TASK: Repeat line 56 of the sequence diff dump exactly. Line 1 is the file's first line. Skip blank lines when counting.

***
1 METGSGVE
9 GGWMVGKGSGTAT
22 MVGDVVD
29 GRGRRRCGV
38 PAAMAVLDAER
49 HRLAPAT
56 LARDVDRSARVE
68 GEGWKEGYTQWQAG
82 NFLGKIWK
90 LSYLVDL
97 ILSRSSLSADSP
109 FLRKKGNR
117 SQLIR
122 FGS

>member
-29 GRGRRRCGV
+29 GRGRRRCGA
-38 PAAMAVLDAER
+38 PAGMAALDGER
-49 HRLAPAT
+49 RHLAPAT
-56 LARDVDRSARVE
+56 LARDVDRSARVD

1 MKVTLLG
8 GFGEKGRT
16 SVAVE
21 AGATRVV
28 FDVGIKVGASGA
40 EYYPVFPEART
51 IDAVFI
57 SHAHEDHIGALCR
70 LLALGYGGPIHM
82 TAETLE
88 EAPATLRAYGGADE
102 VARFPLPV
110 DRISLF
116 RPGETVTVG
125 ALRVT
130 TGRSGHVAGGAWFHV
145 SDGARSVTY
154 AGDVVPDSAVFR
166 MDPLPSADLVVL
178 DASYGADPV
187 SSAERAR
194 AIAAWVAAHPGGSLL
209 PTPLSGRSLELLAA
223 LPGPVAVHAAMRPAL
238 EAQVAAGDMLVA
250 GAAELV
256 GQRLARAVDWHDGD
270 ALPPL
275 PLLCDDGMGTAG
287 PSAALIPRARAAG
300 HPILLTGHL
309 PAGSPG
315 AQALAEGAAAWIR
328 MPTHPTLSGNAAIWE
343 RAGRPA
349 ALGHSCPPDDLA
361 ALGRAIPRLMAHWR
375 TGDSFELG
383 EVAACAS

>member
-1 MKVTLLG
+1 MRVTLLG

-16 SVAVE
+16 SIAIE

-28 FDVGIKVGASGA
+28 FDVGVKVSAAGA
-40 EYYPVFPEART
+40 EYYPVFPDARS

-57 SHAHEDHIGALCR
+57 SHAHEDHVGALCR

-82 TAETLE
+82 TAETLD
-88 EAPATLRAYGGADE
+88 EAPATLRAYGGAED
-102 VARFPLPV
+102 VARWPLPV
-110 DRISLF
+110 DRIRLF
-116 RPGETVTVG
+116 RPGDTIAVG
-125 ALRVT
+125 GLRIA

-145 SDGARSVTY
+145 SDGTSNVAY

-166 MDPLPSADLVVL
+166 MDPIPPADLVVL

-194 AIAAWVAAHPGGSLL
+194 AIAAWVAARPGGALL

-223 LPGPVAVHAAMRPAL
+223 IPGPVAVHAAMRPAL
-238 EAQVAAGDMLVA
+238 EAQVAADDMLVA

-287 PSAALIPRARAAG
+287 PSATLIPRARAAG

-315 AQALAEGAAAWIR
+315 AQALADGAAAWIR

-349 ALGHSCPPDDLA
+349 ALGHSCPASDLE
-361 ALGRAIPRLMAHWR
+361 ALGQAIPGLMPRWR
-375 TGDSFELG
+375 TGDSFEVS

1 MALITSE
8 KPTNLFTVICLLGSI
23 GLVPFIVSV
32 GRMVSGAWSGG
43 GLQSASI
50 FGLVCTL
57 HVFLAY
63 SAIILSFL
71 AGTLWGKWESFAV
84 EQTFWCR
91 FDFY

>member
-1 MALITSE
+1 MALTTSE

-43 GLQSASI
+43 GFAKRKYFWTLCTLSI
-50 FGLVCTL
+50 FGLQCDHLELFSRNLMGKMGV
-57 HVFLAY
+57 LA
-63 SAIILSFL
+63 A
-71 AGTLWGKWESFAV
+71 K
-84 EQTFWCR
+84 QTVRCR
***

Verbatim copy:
315 AQALAEGAAAWIR